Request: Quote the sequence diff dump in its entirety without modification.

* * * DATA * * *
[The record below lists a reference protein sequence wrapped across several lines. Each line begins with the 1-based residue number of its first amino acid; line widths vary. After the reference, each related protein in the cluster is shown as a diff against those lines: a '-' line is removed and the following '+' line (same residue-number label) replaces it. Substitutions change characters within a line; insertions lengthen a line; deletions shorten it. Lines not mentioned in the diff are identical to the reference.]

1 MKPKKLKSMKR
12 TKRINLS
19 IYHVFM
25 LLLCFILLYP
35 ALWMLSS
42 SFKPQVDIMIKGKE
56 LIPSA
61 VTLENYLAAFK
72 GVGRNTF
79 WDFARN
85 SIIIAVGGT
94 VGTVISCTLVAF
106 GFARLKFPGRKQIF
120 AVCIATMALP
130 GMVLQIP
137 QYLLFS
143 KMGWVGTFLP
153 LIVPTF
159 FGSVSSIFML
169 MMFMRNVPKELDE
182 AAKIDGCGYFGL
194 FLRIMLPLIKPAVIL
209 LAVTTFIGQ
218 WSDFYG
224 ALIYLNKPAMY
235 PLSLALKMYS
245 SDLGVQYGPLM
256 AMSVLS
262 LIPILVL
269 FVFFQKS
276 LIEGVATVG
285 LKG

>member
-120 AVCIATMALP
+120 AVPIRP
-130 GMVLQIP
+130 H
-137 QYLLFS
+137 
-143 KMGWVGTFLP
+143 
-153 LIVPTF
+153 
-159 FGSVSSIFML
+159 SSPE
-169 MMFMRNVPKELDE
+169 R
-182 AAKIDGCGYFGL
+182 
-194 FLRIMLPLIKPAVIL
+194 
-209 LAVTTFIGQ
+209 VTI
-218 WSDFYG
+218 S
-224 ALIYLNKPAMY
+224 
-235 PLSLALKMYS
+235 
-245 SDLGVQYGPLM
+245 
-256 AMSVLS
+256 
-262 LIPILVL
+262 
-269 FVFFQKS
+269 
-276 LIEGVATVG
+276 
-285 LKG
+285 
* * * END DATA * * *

[The record below lists a reference protein sequence wrapped across several lines. Each line begins with the 1-based residue number of its first amino acid; line widths vary. After the reference, each related protein in the cluster is shown as a diff against those lines: a '-' line is removed and the following '+' line (same residue-number label) replaces it. Substitutions change characters within a line; insertions lengthen a line; deletions shorten it. Lines not mentioned in the diff are identical to the reference.]

1 MKPKKLKSMKR
12 TKRINLS
19 IYHVFM
25 LLLCFILLYP
35 ALWMLSS
42 SFKPQVDIMIKGKE
56 LIPSA
61 VTLENYLAAFK
72 GVGRNTF
79 WDFARN
85 SIIIAVGGT
94 VGTVISCTLVAF
106 GFARLKFPGRKQIF
120 AVCIATMALP
130 GMVLQIP
137 QYLLFS
143 KMGWVGTFLP
153 LIVPTF
159 FGSVSSIFML
169 MMFMRNVPKELDE
182 AAKIDGCGYFGL
194 FLRIMLPLIKPAVIL
209 LAVTTFIGQ
218 WSDFYG
224 ALIYLNKPAMY
235 PLSLALKMYS
245 SDLGVQYGPLM
256 AMSVLS
262 LIPILVL
269 FVFFQKS
276 LIEGVATVG
285 LKG

>member
-120 AVCIATMALP
+120 AVPIRP
-130 GMVLQIP
+130 H
-137 QYLLFS
+137 
-143 KMGWVGTFLP
+143 
-153 LIVPTF
+153 
-159 FGSVSSIFML
+159 SSPE
-169 MMFMRNVPKELDE
+169 R
-182 AAKIDGCGYFGL
+182 
-194 FLRIMLPLIKPAVIL
+194 
-209 LAVTTFIGQ
+209 VTI
-218 WSDFYG
+218 S
-224 ALIYLNKPAMY
+224 
-235 PLSLALKMYS
+235 
-245 SDLGVQYGPLM
+245 
-256 AMSVLS
+256 
-262 LIPILVL
+262 
-269 FVFFQKS
+269 
-276 LIEGVATVG
+276 
-285 LKG
+285 